But some, such as cardiologist Eric Topol, consider the stethoscope obsolete, nothing more than a pair of “rubber tubes.”
The most important part of the stethoscope is the part between the ears. But some think that will be replaced by artificial intelligence, and the rubber tubes by sophisticated electronic gizmos costing at least ten times as much as the humble stethoscope.
High tech is wonderful and increasingly capable, but if the stethoscope is dying, so is the art of clinical medicine.
The proper use of the stethoscope requires the doctor to touch, listen to the patient, and spend some time with a living person, not a computer. Patient and physician must cooperate: “Stop breathing,” “Take a big deep breath,” “Lean forward,” and so on.
It may be true, as Dr. James Thomas said, that graduates in internal medicine and emergency medicine miss as many as half of murmurs using a stethoscope. There are several reasons for this. One is not taking enough time to listen in a quiet room, and failing to perform the special maneuvers required to bring out an otherwise inaudible murmur (lean forward and exhale fully, turn onto your left side, squat then stand up, etc.).
The other is inadequate training. There are excellent recordings of heart sounds and murmurs, which of course would take time away from the time-devouring electronic medical record or “systems-based” medicine. And a recording is not the same thing as a live patient. Much of today’s teaching in physical diagnosis may be by “patient instructors”—paid actors pretending to be patients, who are evaluating the students as the students examine them. Rounds may be in a conference room, focused on the electronic record, instead of at the bedside.
In the old days, all the members of the team got to examine a real patient who had an interesting finding, with the patient’s permission and under the supervision of an attending physician. It seemed to me that patients usually enjoyed being the center of attention and the star of the show, and hearing the professor discuss their case. We learned how to help patients to sit up, and about hairy chests, layers of extra insulation, noisy lung sounds, shortness of breath, and other impediments to an easy examination.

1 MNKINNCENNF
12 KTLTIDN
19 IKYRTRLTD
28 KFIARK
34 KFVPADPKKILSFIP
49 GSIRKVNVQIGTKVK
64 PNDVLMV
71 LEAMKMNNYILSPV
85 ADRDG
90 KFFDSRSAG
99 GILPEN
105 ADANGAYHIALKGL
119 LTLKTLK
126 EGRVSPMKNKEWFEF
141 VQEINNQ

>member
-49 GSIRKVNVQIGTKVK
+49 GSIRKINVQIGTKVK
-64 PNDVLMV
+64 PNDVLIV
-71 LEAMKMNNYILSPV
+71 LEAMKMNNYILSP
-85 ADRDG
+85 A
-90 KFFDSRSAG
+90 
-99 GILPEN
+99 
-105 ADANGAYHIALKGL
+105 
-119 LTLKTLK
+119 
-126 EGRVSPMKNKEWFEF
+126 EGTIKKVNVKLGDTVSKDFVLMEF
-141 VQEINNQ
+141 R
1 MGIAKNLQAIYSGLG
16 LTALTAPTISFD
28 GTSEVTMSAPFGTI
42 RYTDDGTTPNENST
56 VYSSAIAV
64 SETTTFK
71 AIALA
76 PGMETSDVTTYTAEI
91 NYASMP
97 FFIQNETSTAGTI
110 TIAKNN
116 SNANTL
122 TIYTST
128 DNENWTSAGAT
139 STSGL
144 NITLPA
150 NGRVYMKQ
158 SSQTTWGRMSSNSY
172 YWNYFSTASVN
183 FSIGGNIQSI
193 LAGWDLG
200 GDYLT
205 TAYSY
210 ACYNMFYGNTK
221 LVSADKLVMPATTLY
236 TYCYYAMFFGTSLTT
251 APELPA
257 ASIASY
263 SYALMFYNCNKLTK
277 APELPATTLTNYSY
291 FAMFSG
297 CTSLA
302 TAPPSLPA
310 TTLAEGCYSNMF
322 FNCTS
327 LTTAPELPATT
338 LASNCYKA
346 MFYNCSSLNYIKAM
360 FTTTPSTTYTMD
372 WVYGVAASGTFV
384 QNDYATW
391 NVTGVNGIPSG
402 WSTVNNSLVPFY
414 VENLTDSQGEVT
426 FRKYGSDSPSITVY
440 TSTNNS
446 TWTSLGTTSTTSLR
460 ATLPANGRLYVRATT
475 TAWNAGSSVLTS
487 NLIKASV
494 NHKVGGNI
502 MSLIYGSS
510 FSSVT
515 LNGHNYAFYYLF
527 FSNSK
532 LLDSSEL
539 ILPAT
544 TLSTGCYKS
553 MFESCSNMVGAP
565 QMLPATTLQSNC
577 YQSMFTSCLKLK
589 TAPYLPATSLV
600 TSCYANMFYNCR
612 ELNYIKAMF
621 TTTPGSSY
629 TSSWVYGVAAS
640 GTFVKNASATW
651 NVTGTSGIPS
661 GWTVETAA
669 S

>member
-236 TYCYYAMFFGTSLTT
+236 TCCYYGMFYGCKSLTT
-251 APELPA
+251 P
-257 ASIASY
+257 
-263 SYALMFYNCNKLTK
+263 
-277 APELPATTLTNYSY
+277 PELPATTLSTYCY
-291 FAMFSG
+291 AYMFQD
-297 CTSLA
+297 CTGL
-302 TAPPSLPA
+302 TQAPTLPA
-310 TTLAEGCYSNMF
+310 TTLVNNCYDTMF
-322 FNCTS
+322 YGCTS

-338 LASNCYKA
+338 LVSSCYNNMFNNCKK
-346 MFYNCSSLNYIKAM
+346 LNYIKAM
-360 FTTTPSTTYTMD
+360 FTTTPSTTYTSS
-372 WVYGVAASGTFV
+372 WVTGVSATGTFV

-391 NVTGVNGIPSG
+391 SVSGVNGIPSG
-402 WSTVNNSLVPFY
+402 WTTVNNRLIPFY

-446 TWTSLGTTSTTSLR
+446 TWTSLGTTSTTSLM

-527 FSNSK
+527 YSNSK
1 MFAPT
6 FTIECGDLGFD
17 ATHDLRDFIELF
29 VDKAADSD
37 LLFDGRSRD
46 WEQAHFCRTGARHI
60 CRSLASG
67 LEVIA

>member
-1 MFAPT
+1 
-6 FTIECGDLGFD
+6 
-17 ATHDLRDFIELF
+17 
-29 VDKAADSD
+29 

The stethoscope is not just for heart murmurs. It’s for finding subtleties in careful, slow measurement of the blood pressure. It’s for extra or abnormal heart sounds. One can sometimes hear evidence of vascular problems inside the skull, or in the arteries supplying the brain, kidneys, or limbs. Or signs of intestinal obstruction. One can check to make sure a breathing tube is in the right place.
I don’t know of any bedside technologic wonders for examining the lungs. The stethoscope can detect sensitive signs of heart failure, pneumonia, fluid in the chest, collapsed lung, or airway obstruction. One can listen frequently to monitor changes in the patient’s status—much more efficiently than bringing the portable x-ray machine around.
The stethoscope works even when the power is off, the batteries are dead, the computer is down, or some circuit in the ultrasound device is malfunctioning. It works in facilities too poor to have the latest technology, or with patients who can’t afford to pay for a more expensive examination.
The stethoscope has tremendous capabilities in trained hands. Patients might want to evaluate whether they have a clinician who knows how to use it or is just carrying around a prop or status symbol. If you have symptoms suggestive of a heart or lung problem, does the doctor listen to all the lung fields—upper, mid, and lower, front and back? To at least four places for heart sounds? Are you asked to cough, say “e,” whisper something, take deep breaths or slow quiet ones, or do other maneuvers if something in the history or examination suggests a possible problem? Is the tv off, and are visitors asked to be quiet?